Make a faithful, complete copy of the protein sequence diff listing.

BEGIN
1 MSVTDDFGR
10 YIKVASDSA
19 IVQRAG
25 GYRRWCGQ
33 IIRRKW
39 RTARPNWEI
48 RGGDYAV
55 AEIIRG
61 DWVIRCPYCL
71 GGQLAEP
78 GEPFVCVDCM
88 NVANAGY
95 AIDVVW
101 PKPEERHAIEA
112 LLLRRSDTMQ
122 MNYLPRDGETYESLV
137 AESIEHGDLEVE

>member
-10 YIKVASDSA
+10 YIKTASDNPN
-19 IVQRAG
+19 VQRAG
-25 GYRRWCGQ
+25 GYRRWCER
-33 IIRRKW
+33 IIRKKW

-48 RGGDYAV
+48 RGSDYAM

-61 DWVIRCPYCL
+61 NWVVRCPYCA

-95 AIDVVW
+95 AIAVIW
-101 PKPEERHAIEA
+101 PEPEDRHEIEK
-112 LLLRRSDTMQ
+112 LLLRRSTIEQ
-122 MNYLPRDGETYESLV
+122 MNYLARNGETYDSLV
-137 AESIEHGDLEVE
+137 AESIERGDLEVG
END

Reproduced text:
1 MSVTDDFGR
10 YIKVASDSA
19 IVQRAG
25 GYRRWCGQ
33 IIRRKW
39 RTARPNWEI
48 RGGDYAV
55 AEIIRG
61 DWVIRCPYCL
71 GGQLAEP
78 GEPFVCVDCM
88 NVANAGY
95 AIDVVW
101 PKPEERHAIEA
112 LLLRRSDTMQ
122 MNYLPRDGETYESLV
137 AESIEHGDLEVE

>member
-10 YIKVASDSA
+10 YIKTASDNPN
-19 IVQRAG
+19 VQRAG
-25 GYRRWCGQ
+25 GYRRWCER
-33 IIRRKW
+33 IIRKKW

-48 RGGDYAV
+48 RGSDYAM

-61 DWVIRCPYCL
+61 NWVVRCPYCA

-95 AIDVVW
+95 AIAVIW
-101 PKPEERHAIEA
+101 PEPEDRHEIEK
-112 LLLRRSDTMQ
+112 LLLRRSTIEQ
-122 MNYLPRDGETYESLV
+122 MNYLARNGETYDSLV
-137 AESIEHGDLEVE
+137 AESIERGDLEVG